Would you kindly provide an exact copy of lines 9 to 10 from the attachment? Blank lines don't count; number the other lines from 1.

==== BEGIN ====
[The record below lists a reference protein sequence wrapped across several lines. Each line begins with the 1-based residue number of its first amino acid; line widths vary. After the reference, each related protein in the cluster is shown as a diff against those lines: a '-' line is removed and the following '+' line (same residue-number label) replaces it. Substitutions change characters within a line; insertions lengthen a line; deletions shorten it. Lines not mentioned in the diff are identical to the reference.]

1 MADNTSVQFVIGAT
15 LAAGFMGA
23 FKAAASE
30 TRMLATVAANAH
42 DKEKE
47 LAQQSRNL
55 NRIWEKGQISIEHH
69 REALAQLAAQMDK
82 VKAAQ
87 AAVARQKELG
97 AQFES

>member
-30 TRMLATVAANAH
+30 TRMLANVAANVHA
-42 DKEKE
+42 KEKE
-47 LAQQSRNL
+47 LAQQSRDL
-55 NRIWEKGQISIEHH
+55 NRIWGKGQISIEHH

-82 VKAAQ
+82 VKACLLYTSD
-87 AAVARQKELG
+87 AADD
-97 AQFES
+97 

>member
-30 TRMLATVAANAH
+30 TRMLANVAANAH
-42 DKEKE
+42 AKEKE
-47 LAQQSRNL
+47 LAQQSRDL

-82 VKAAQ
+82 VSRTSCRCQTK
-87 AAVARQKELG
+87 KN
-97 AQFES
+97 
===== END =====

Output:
69 REALAQLAAQMDK
82 VKAAQ